January 11, 2011

A flood that covers Texas and Oklahoma

Filed under: International HLS — by Christopher Bellavita on January 11, 2011

Nick Earls is an Australian author, transplanted from Ireland. He wrote an essay in Sunday’s New York Times about another one of those apparently annual once-a-century events that visit our planet.

This one is the flood in Australia’s state of Queensland. The flood covers an area the size of Texas and Oklahoma. (That’s an area the size of France and Germany.)

This flood is a huge deal.

Nick Earls’ article reminded me of something I witnessed in Australia during the 2000 Olympic Games.

But first the homeland security resilience observation from Earls’ article:

Queensland faces a flood affecting an area the size of Texas and Oklahoma combined. The mines that supply one-third of the world’s coking coal are shut down. Crops have been destroyed and the soil that grew them has been carried away. Mercifully few lives have been lost so far, but the economic impact has been estimated at $5 billion. Some 200,000 people have been affected, many of them forced from their homes by water and mud.

Nevertheless, there is none of the clamor of disaster, none of the chaos one might expect. Crisis management plans have been activated. Townships, towns and cities are hard at work, not only as governments but as communities. Neighbors are helping neighbors, and then helping people they have never met. When the hard-hit coastal city of Rockhampton put a call out over the radio for people to fill sandbags, 70 volunteers turned up within minutes.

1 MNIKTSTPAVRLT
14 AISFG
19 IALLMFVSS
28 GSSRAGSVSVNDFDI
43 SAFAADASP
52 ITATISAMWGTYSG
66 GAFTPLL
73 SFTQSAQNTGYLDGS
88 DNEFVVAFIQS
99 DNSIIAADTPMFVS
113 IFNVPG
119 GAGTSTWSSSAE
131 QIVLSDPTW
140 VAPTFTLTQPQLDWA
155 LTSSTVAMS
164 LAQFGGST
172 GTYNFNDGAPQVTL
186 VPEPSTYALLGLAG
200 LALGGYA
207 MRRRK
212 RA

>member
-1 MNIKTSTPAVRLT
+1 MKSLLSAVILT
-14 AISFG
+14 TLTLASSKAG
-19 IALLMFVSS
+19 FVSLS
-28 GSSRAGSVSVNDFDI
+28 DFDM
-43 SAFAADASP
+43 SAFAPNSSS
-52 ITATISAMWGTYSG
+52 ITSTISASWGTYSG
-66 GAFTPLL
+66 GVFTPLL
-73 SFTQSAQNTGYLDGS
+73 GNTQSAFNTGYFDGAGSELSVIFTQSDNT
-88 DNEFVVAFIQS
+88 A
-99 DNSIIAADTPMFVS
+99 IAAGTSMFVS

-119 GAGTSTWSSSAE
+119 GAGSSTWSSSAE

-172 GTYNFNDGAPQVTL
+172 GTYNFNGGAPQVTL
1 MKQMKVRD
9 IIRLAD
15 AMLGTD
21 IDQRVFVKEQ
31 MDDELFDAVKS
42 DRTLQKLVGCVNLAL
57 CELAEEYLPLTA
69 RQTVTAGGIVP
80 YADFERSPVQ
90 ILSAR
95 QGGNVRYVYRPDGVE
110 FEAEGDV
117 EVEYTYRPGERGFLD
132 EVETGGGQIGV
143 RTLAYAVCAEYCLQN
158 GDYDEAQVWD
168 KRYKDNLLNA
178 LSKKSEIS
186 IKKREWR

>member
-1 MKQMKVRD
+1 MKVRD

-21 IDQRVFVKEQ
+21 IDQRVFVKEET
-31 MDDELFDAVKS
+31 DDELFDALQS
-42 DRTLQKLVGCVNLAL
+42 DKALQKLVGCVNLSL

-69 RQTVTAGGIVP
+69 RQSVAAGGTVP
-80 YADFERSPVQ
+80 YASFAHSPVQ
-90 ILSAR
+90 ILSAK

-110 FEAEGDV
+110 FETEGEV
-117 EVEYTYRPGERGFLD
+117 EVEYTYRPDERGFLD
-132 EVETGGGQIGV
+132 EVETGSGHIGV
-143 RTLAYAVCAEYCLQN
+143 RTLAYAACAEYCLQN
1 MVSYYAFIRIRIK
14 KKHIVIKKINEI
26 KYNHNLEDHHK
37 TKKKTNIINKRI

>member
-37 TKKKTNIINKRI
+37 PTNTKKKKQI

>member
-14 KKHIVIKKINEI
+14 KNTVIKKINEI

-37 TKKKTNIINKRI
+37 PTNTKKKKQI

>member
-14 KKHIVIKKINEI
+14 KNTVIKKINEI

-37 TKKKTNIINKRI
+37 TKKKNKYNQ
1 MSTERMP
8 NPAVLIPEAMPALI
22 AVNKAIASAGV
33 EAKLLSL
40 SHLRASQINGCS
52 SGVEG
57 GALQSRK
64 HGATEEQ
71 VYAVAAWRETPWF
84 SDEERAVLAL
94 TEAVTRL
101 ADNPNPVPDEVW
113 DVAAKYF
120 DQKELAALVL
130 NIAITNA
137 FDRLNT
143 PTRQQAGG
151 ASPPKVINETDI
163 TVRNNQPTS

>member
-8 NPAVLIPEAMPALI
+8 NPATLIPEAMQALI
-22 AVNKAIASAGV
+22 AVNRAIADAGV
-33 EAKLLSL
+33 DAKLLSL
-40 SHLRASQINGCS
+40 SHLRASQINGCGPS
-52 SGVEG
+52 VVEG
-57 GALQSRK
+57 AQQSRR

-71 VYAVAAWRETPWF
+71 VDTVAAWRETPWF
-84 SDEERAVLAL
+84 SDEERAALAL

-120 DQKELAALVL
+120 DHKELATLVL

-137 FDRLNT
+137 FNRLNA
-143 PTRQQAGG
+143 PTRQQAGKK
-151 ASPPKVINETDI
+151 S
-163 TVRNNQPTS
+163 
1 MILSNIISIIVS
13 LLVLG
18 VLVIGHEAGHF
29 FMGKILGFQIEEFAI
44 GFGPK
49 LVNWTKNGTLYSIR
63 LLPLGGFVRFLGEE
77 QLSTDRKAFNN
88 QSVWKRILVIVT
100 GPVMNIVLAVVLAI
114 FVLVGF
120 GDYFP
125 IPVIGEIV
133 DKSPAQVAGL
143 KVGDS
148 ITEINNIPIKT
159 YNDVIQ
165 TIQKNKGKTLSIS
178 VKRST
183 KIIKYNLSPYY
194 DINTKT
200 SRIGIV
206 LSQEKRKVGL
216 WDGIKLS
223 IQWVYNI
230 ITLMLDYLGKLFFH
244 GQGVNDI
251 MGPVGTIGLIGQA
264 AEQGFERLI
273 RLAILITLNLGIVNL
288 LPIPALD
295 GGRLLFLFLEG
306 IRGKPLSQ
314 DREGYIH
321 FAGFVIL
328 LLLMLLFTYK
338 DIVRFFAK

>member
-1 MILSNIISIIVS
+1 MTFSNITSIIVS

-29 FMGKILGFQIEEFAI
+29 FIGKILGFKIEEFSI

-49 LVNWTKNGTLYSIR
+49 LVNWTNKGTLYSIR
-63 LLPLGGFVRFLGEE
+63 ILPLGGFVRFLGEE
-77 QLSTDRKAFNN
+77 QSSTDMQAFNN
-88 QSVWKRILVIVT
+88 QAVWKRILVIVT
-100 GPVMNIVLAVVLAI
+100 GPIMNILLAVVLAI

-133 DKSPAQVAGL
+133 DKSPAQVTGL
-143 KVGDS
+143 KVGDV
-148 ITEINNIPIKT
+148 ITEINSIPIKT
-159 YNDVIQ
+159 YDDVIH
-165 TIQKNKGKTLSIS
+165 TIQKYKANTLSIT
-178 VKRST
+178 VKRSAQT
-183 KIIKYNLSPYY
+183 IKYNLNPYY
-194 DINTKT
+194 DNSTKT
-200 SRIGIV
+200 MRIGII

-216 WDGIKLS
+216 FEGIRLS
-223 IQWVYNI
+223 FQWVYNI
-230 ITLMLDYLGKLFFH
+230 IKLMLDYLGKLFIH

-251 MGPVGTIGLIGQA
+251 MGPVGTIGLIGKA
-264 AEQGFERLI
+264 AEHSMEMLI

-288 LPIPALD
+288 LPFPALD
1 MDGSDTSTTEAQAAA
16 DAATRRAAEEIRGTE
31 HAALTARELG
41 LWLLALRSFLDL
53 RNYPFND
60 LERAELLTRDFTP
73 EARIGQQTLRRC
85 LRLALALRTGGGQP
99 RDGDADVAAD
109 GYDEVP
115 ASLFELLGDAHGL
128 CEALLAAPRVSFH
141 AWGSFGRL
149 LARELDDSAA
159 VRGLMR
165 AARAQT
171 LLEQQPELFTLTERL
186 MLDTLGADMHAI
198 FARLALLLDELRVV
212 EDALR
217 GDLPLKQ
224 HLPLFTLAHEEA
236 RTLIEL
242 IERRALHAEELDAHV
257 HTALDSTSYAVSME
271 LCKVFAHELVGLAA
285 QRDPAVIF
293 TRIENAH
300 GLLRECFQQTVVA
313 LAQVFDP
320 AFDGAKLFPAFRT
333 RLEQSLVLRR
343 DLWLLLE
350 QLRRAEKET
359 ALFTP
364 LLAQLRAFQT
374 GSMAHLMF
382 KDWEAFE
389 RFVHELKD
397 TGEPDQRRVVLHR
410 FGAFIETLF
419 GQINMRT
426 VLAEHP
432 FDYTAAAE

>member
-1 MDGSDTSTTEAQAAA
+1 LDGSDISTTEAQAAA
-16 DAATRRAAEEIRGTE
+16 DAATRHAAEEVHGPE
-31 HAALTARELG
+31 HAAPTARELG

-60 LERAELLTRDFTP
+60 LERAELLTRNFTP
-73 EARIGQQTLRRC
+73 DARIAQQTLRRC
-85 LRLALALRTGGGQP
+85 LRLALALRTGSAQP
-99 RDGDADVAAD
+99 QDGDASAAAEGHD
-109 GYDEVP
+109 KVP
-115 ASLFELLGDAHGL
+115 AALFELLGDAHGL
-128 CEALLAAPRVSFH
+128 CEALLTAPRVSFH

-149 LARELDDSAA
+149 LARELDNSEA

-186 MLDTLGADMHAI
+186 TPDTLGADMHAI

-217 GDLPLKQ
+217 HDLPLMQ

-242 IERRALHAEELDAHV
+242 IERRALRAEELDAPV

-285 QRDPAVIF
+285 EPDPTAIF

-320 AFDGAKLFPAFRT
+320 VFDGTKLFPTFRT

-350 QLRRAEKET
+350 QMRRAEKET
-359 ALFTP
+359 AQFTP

…. Even after the rain stops, we’re told, it will be weeks before all the water is gone. As the less-fortunate evacuees return home, they will find mud everywhere: in their filing cabinets, their kitchen cupboards, their photo albums. As I learned in the aftermath of the Brisbane flood of 1974, the smell will remain for years — a swampy stench that comes out of the walls and down from the ceiling on hot days.

Those people will need room for grief and anger. Most of them, though, when interviewed standing in the wreckage, talk about how life goes on.

Events like this flood not only show our stoicism, but create it. It’s important to Queenslanders, like all Australians, that we see ourselves as people who look adversity in the eye, stare it down and band together to overcome it.

Houses will be repaired, and new ones will be built. Businesses will get back to work. In ground that was baked dry but is now soaked deep, eggs will hatch, seeds will germinate and hidden species will reveal themselves and make the most of this change in their luck before the next drought sets in. Life will go on and, for farmers and those dependent on the land, the next crop should be a good one, if the weather holds.